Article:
Louisiana has more than 300 festivals each year. With its growing Vietnamese-American population, most particularly in the New Orleans area, the state just added another festival to celebrate: Tết or the Vietnamese New Year.
Tết is a short term for Tết Nguyên Đán, which means the first day of the spring in the lunar calendar. This is why it is often dubbed as the "Spring Festival."
In Vietnam, Tết is a national holiday. All of the banks, private and government offices are closed for three days. As the biggest event of the year, it takes months for the country to prepare for a celebration that could last as long as two weeks.
This year, however, majority of the Vietnamese Americans in New Orleans celebrated Tết for four succeeding weekends. On Jan. 30 and 31, the first Tết celebration took place at St. Joseph Mission Church in Algiers, New Orleans. Many people came for the authentic Vietnamese food.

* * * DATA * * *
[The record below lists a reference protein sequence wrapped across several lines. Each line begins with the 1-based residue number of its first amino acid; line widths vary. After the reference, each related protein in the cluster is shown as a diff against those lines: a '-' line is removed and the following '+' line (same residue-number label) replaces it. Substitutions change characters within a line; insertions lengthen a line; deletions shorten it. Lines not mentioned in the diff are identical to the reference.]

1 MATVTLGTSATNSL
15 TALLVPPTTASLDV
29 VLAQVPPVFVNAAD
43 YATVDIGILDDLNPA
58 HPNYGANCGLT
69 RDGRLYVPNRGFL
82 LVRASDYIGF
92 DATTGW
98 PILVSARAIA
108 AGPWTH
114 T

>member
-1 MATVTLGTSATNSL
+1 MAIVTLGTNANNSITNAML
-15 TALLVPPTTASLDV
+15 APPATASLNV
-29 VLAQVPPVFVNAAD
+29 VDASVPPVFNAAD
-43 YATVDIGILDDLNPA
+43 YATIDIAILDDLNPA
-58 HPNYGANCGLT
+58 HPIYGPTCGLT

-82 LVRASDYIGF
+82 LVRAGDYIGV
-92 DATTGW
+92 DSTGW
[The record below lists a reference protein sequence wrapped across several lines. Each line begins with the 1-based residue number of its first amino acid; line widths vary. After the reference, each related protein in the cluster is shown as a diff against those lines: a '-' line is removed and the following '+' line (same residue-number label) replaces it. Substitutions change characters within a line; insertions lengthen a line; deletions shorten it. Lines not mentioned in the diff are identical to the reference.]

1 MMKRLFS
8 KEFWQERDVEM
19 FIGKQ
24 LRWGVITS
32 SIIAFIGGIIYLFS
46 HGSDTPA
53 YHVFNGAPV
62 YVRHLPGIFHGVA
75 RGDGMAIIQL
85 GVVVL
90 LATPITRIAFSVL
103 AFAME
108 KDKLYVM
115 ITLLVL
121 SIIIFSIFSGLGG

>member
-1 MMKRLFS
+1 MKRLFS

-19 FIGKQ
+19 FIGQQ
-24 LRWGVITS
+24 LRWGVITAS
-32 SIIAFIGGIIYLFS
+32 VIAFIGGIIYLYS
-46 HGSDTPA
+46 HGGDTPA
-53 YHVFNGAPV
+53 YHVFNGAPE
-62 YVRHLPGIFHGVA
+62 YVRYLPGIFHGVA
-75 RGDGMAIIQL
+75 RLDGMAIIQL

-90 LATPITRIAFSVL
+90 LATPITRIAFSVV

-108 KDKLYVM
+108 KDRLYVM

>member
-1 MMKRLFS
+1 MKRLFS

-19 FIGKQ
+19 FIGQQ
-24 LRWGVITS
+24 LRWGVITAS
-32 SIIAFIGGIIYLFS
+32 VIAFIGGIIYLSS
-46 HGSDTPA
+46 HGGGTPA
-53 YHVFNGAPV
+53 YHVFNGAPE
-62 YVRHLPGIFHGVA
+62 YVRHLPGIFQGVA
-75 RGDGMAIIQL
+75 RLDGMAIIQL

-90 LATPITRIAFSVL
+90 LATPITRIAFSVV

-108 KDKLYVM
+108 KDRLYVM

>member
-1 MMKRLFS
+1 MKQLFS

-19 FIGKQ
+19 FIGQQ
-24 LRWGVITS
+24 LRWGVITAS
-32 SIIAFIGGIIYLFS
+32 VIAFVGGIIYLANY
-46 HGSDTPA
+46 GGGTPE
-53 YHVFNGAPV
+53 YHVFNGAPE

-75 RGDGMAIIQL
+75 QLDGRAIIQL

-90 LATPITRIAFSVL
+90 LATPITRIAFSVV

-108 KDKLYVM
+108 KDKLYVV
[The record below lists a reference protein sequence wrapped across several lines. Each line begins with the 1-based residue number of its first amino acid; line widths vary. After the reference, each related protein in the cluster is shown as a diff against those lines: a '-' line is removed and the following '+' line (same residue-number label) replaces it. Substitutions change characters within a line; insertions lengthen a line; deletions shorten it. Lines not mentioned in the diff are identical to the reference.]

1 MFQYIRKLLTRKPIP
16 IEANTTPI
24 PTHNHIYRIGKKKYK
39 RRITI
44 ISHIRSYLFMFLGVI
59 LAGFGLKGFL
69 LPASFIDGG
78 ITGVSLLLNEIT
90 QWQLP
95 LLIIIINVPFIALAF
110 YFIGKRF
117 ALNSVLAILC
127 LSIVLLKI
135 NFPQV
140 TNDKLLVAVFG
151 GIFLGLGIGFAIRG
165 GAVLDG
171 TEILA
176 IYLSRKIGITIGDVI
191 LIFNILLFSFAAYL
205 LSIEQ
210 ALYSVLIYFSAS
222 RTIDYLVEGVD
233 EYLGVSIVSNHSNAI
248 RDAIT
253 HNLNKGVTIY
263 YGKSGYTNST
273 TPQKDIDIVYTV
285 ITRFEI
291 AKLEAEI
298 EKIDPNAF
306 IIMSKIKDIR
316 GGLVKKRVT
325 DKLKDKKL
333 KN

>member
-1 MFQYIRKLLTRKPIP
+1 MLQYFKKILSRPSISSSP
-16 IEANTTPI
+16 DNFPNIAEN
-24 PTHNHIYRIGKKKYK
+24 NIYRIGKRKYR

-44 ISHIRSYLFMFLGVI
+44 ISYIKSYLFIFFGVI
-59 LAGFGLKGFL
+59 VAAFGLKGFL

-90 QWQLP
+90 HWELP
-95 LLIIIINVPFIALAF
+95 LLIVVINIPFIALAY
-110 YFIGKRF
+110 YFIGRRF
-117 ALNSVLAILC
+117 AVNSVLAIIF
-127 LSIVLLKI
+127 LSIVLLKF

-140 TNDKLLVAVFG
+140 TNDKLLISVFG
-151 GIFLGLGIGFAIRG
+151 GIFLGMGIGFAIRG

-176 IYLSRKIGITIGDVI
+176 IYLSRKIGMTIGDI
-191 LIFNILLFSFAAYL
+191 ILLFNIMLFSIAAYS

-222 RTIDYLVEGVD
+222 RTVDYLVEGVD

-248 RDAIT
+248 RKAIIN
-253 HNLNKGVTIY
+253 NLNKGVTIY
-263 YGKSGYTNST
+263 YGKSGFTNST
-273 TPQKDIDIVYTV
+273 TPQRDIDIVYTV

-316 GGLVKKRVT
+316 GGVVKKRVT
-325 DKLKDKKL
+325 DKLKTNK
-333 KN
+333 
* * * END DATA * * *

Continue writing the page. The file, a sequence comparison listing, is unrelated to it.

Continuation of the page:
Then, on Feb. 6 and 7, a much bigger celebration continued at the St. Agnes Lê Thị Thành's Church in Marrero, La. With hundreds of people who wanted to witness the WHO DAT Saints' Superbowl XLIV, two large TV screens were set up so they can both the Vietnamese New Year festival and the Superbowl.
But because of the Mardi Gras parade around the New Orleans metropolitan area, the Tết celebration was suspended on the weekend of Feb. 13 and 14, and the festivities resumed on Feb. 20 and 21 at Bồ Đề Temple — the first Vietnamese Buddist temple in New Orleans. At the stroke of midnight of February 13, a special ceremony, known as Giao Thừa (the New Year's Eve), was held. Many Vietnamese, both Buddhists and Catholics, prayed for their ancestors.
The last leg of Tết festival took place at the Mary Queen of Vietnam Church. Thousands of people came to enjoy the food and music — and welcomed with enthusiasm the Year of the Tiger.
John Hoa Nguyen is publisher of Ngoc Lan Thoi Bao.
Photo of Chua Bo De Vietnamese Buddhist Temple courtesy of Timothy C. Cahill, Loyola University.